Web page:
May 1, 2018
Many people are confused about the concept of self-organizing teams. They either equate it with anarchy or confuse self-organizing with self-forming, self-directed or self-managing. What does self-organizing really mean and how is it different than all these other terms?
Let’s start with the concept of self-organizing teams. The term was included in the 12 Agile Principles behind the Agile Manifesto, developed in 2001:
“The best architectures, requirements, and designs emerge from self-organizing teams.”
Some people characterize this as: self-organizing teams decide by themselves how to execute their tasks, manage their processes, and monitor progress. To me, this would have been better described as a self-managed team. I think that is what the authors of the Manifesto meant. It is about the team figuring out “HOW” to get their work done, not “HOW TO FORM THE TEAM”.
Similarly, the most current Scrum Guide references self-organizing teams six times. The way it is used it is clear that they are referring to how the team gets work done and not about how to organize the team.
While self-organizing was referenced in both the 2001 Agile Manifesto and the Scrum Guide, it actually precedes both of those. We can trace the source of “self-organizing” back to the 1996 HBR article that inspired Scrum, “The New New Product Development”. In that article, they described self-organizing as having three key characteristics:
“A group possesses a self-organizing capability when it exhibits three conditions: autonomy, self-transcendence, and cross-fertilization. In our study of the various new product development teams, we found all three conditions.
Practically speaking, self-organizing is not something that is binary, on or off. What is more typical is that there are different levels of self-organization.
Richard Hackman provides a useful framework for looking at self-organization in his book, Leading Teams: Setting the Stage for Great Performances. Hackman looks at 4 different factors for team oversight and management including who provides the direction, who designs the team member composition, who monitors and manages the work, and who executes. Different team names are given based on whether management or the team does each of these things as shown in the diagram below.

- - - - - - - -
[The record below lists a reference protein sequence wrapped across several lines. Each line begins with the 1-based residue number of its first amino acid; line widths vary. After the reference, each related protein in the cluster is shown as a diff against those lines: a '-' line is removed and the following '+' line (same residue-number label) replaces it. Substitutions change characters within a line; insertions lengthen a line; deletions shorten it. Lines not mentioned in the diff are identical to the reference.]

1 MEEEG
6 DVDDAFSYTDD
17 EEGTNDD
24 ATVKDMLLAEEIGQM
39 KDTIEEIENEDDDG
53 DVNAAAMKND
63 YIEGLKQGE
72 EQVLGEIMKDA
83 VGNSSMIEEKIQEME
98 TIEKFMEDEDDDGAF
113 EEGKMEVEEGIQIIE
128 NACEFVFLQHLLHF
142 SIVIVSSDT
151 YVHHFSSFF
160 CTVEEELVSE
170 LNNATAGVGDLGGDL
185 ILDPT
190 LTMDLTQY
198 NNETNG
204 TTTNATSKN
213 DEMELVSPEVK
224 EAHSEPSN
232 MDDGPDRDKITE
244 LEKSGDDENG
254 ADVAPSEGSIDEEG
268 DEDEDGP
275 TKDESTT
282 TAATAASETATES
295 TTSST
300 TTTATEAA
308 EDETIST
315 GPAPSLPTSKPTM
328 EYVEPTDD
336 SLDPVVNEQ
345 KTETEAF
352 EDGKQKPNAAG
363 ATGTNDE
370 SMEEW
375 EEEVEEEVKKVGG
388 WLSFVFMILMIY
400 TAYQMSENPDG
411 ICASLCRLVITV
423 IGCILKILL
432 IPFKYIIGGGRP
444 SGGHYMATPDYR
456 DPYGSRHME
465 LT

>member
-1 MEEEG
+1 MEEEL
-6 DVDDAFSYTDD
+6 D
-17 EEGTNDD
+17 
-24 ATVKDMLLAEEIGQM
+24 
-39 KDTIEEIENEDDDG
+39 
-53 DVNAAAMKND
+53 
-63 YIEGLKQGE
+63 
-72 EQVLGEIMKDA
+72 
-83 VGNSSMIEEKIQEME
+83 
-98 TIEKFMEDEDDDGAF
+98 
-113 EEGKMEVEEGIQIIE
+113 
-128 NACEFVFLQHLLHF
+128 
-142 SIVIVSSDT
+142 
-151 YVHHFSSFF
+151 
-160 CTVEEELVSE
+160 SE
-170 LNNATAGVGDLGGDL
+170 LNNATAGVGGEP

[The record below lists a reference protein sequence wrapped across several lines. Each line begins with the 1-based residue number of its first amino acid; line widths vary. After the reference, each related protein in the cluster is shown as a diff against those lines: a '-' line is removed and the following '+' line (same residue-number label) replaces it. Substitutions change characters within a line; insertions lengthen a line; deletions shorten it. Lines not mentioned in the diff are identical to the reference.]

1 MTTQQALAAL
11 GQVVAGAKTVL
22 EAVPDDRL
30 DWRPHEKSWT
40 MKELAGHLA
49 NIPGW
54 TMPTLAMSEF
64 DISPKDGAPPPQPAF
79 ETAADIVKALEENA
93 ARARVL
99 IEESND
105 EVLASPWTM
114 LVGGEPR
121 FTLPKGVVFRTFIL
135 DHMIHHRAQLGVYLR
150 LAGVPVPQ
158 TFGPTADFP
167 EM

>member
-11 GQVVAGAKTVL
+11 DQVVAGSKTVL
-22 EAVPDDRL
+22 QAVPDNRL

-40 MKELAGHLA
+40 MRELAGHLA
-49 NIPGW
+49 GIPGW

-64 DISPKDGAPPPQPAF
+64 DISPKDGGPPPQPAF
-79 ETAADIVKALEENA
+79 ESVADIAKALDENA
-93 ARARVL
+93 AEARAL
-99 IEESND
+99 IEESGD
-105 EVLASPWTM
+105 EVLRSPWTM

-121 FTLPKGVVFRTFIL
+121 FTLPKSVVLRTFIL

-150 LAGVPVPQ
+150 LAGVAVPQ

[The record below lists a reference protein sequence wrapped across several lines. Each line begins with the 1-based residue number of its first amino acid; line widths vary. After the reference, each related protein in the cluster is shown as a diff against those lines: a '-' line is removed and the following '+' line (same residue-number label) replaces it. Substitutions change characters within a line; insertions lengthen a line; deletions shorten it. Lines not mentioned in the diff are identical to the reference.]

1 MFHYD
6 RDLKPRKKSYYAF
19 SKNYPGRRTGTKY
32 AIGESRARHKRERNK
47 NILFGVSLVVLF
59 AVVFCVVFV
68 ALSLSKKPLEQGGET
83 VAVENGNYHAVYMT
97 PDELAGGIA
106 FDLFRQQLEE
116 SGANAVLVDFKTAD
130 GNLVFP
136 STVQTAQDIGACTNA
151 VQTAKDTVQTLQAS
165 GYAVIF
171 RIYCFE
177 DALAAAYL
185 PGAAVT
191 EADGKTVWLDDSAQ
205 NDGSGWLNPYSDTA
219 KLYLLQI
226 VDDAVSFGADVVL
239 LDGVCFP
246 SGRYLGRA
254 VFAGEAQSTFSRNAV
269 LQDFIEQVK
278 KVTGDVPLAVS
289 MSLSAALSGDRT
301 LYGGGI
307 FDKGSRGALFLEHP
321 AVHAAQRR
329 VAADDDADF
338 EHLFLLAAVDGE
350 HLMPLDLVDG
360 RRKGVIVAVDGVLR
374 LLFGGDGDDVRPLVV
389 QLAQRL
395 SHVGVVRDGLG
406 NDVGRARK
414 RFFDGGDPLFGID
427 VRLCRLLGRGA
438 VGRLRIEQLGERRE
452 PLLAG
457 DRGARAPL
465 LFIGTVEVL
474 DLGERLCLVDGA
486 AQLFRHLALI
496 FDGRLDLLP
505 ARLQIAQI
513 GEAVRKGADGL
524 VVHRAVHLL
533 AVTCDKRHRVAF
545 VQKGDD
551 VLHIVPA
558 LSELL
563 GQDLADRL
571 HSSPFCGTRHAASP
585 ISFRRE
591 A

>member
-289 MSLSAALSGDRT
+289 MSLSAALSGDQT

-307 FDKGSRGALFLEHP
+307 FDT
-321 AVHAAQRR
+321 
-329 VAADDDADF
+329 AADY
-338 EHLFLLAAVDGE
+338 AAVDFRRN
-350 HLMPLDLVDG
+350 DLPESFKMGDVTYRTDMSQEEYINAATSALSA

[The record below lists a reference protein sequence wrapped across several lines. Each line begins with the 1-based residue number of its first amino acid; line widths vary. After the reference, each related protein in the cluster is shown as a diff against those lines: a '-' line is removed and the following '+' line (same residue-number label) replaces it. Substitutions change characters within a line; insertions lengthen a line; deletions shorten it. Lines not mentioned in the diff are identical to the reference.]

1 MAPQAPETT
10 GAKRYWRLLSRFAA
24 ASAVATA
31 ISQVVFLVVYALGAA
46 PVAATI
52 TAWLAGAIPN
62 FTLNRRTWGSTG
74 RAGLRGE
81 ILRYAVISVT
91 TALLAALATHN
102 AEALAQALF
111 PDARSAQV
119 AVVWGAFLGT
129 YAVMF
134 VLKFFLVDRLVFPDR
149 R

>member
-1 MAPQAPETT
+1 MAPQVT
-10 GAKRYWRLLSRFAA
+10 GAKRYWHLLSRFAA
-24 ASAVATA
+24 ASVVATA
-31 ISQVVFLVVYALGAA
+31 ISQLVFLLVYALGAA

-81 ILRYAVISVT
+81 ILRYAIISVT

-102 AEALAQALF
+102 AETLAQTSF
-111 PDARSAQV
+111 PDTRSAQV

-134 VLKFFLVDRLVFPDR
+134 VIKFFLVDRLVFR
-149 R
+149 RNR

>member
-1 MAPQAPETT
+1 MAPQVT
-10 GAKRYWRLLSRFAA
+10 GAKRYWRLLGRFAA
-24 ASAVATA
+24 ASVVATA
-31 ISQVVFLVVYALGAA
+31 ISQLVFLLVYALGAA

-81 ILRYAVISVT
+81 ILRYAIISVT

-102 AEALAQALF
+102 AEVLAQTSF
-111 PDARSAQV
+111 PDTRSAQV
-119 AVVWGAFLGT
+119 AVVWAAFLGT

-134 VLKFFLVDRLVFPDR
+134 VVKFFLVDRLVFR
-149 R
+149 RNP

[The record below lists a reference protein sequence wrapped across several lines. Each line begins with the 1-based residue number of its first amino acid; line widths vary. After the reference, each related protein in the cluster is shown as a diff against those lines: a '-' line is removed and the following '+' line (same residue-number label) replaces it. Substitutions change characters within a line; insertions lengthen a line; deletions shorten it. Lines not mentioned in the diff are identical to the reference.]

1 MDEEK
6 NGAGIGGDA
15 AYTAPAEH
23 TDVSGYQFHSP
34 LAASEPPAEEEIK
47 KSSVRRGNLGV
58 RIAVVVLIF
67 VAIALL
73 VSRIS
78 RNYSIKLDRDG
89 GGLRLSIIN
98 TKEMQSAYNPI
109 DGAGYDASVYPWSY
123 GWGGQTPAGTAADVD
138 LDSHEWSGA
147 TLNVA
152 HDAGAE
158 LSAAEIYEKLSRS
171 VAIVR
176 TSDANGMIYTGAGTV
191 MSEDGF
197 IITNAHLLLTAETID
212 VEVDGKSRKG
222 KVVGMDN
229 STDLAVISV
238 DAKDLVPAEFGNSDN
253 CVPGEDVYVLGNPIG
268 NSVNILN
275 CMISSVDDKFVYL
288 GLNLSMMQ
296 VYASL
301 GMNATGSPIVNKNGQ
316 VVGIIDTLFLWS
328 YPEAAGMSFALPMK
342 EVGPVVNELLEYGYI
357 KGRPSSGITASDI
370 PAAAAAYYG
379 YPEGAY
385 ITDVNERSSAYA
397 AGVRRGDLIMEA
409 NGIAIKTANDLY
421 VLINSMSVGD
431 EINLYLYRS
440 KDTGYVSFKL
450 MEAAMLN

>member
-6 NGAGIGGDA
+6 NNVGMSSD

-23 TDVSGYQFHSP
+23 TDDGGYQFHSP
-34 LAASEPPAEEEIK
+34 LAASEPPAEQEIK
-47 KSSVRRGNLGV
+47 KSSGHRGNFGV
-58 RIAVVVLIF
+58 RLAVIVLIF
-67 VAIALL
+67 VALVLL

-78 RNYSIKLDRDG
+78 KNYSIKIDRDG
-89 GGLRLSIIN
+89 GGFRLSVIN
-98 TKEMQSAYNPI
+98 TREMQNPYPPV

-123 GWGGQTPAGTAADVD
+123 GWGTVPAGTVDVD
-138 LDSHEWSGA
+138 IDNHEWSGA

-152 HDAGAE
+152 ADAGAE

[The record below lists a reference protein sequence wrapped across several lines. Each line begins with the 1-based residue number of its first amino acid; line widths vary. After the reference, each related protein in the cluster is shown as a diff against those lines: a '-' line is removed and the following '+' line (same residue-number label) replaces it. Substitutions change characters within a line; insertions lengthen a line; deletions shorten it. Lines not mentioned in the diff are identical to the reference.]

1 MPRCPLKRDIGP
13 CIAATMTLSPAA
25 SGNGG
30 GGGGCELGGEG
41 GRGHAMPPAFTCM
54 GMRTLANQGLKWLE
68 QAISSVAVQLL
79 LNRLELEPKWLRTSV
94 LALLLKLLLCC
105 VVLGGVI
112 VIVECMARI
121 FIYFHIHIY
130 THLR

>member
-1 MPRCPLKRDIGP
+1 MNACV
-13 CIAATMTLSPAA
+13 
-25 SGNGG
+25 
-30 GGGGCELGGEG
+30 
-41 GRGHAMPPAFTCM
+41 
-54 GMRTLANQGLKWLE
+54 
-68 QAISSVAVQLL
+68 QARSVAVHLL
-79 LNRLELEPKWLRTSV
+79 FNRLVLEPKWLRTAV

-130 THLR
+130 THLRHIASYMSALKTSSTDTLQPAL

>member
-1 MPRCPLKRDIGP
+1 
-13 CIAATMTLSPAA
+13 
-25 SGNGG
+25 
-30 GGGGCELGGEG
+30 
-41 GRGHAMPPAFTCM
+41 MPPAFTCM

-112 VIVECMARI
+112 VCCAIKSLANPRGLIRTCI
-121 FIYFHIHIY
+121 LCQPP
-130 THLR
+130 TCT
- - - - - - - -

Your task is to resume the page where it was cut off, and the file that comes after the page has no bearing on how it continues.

Based on Hackman’s framework, most of the Agile and Scrum teams I work with would fall into the category of self-managing teams below.
I had a client recently who interpreted the term self-organizing to mean self-forming teams. They thought that teams within their organization would be expected to form every time there was a new problem. Richard Hackman calls these self-designing teams.
While the client could have a self-designing team every time there was a new problem, it is more likely that there is a one time decision on what teams will exist. Typically management makes the decision on what teams are needed and who will be on them.
However, there are some organizations that choose to jumpstart their agile transformation by allowing team members to decide which teams they want to work on, rather than having managers assign them to teams. It is about empowerment and decision-making and allowing team members to make those decisions.
I have had the privilege of facilitating team self-formation exercises at two different organizations. Team self-formation is when the individual team members are allowed to choose which team they want to work on. This is commonly done through providing descriptions of the team vision and backlogs of work that are needed, and the number of teams desired and then letting the individual team members decide how to form teams.
Ahmad Fahmy wrote a great article about this type of exercise at Bank of America. Ben Kopel wrote an article about a similar exercise at Chicago startup Uptake though he called it self-selection teamification. Which probably didn’t clear up any confusion.
Some people think that self-organization is the same as anarchy. They don’t believe that people will actually do the right thing, or what is expected of them if the context is correct.
More traditional leaders will expect to have a single throat to choke, rather than want to deal with an entire team.
It has been my experience that this never happens. Teams are given guide rails to run on. The priorities are set by the product owner. The team members are usually chosen by leadership, who will usually also set the agile framework to be used (such as Scrum or Kanban). It’s not anarchy.